Average Weather in Barrow Alaska, United States
In Barrow, the summers are very cold; the winters are long, frigid, dry, and windy; and it is overcast year round. Over the course of the year, the temperature typically varies from -19°F to 47°F and is rarely below -36°F or above 60°F.
Based on the tourism score, the best time of year to visit Barrow for warm-weather activities is from late July to early August.
The warm season lasts for 3.3 months, from June 5 to September 15, with an average daily high temperature above 36°F. The hottest day of the year is July 27, with an average high of 47°F and low of 36°F.
The cold season lasts for 4.4 months, from November 25 to April 6, with an average daily high temperature below 3°F. The coldest day of the year is January 25, with an average low of -19°F and high of -8°F.
Average High and Low Temperature
The figure below shows you a compact characterization of the entire year of hourly average temperatures. The horizontal axis is the day of the year, the vertical axis is the hour of the day, and the color is the average temperature for that hour and day.
Average Hourly Temperature
Terskol, Russia (4,470 miles away); Tosontsengel, Mongolia (3,381 miles); and McMurdo Station, Antarctica (10,421 miles) are the far-away foreign places with temperatures most similar to Barrow (view comparison).
In Barrow, the average percentage of the sky covered by clouds experiences significant seasonal variation over the course of the year.
The clearer part of the year in Barrow begins around May 2 and lasts for 5.2 months, ending around October 8. On June 11, the clearest day of the year, the sky is clear, mostly clear, or partly cloudy 30% of the time, and overcast or mostly cloudy 70% of the time.
The cloudier part of the year begins around October 8 and lasts for 6.8 months, ending around May 2. On January 22, the cloudiest day of the year, the sky is overcast or mostly cloudy 96% of the time, and clear, mostly clear, or partly cloudy 4% of the time.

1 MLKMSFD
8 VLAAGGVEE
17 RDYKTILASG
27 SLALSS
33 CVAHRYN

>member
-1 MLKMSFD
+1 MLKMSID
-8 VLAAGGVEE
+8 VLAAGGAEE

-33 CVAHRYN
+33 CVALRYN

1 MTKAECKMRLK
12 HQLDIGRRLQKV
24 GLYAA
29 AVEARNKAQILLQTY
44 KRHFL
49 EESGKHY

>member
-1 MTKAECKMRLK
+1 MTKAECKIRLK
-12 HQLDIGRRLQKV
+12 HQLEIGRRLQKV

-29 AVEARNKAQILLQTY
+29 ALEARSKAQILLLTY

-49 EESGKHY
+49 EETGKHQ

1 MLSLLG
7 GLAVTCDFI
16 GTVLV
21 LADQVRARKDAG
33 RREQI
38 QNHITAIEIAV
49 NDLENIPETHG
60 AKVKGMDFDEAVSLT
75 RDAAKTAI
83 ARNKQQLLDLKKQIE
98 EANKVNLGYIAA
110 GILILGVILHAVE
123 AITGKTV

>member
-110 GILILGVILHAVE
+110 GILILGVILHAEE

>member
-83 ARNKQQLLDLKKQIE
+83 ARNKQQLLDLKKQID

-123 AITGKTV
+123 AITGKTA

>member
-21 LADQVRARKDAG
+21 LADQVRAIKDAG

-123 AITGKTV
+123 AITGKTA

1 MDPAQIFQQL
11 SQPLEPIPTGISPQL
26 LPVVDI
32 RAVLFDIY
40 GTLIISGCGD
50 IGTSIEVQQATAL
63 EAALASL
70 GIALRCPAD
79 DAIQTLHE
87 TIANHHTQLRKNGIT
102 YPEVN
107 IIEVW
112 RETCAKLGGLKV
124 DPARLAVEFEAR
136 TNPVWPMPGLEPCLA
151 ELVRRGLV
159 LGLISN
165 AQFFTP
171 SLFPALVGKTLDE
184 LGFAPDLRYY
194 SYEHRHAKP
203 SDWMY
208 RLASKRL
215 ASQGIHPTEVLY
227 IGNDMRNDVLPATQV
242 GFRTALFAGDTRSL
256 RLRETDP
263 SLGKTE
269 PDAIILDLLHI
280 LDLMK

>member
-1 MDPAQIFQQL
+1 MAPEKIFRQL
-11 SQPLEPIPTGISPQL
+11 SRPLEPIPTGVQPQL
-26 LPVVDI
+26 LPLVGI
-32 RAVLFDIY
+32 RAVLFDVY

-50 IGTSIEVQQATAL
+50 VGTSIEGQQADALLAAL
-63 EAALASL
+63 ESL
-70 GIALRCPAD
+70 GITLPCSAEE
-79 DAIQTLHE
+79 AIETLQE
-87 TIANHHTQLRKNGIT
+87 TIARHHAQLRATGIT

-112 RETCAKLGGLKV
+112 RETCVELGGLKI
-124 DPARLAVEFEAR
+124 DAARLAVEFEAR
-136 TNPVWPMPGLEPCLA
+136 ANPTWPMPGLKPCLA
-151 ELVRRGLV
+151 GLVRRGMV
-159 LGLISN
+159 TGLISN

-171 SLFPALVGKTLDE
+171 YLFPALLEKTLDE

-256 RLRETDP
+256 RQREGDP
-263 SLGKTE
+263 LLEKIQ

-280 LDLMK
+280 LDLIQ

Cloud Cover Categories
A wet day is one with at least 0.04 inches of liquid or liquid-equivalent precipitation. The chance of wet days in Barrow varies throughout the year.
The wetter season lasts 2.9 months, from June 23 to September 18, with a greater than 11% chance of a given day being a wet day. The chance of a wet day peaks at 21% on August 4.
The drier season lasts 9.1 months, from September 18 to June 23. The smallest chance of a wet day is 1% on March 20.
Among wet days, we distinguish between those that experience rain alone, snow alone, or a mixture of the two. Based on this categorization, the most common form of precipitation in Barrow changes throughout the year.
Snow alone is the most common for 7.9 months, from September 30 to May 27. The highest chance of a day with snow alone is 5% on February 19.
Rain alone is the most common for 4.1 months, from May 27 to September 30. The highest chance of a day with rain alone is 21% on August 4.
Daily Chance of Precipitation
To show variation within the months and not just the monthly totals, we show the rainfall accumulated over a sliding 31-day period centered around each day of the year. Barrow experiences some seasonal variation in monthly rainfall.
The rainy period of the year lasts for 2.8 months, from June 20 to September 12, with a sliding 31-day rainfall of at least 0.5 inches. The most rain falls during the 31 days centered around August 4, with an average total accumulation of 1.1 inches.
The rainless period of the year lasts for 9.2 months, from September 12 to June 20. The least rain falls around December 26, with an average total accumulation of 0.0 inches.
Average Monthly Rainfall